A lot of the warnings issued with the 1918 pandemic of the Spanish influenza sound familiar to us currently trying to tamp down the coronavirus, with a couple of interesting exceptions.

102 years ago, with the Spanish flu running roughshod across America, the City of Belding Health Department issued a warning sheet to its residents that was printed in the local newspaper.

A lot of the warnings sound familiar to us in the age of CoVid-19 like avoid gathering in public places, get fresh air, avoid restaurants and soda fountains.

It encourages the use of face masks when treating ill relatives, and then reminding you to boil or burn them after use.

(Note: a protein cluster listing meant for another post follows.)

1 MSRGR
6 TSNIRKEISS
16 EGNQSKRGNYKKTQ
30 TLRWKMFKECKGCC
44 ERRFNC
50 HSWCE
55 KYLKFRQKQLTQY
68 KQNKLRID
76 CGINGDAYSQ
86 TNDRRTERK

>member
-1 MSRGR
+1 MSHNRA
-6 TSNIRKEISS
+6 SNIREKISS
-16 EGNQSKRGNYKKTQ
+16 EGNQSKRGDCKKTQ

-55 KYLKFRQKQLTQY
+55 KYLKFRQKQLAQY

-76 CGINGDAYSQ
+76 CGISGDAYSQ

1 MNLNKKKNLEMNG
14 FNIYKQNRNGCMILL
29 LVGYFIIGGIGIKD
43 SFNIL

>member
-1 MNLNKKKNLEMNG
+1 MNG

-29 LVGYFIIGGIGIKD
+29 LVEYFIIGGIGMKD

The Health Department then adds that if you become a patient with the flu you should  'keep warm, have plenty of fresh air, take plenty of water, and have (your) bowels move freely every day...'

Whoa! That's a lot to ask. Mine doesn't even do that now.

It also encourages us to 'wear warm underwear', which is cool, because I have plenty of that.

It's an interesting read, reminding us that while this may be new to us in our lifetime, people in the past dealt with it as well. We aren't the first ones, and we won't be the last.

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